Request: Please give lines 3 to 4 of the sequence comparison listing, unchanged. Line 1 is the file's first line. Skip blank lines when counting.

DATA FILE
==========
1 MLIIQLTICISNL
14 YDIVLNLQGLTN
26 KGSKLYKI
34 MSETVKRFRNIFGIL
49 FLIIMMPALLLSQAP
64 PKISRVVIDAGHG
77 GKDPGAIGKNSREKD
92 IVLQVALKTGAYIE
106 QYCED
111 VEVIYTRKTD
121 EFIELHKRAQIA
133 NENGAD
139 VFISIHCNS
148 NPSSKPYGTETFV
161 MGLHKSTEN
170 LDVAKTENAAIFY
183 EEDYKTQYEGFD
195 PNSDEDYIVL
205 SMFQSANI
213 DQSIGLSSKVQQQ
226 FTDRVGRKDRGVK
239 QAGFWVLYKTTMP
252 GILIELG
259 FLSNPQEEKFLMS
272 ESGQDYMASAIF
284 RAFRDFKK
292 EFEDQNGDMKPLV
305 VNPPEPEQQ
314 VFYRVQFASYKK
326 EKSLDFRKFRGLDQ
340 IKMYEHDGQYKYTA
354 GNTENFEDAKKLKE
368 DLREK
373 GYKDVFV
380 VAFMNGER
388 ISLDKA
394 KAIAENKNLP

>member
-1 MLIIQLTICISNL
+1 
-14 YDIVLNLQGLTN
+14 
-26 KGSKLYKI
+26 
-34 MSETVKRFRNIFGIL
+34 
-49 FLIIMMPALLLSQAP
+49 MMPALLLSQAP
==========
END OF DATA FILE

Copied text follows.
26 KGSKLYKI
34 MSETVKRFRNIFGIL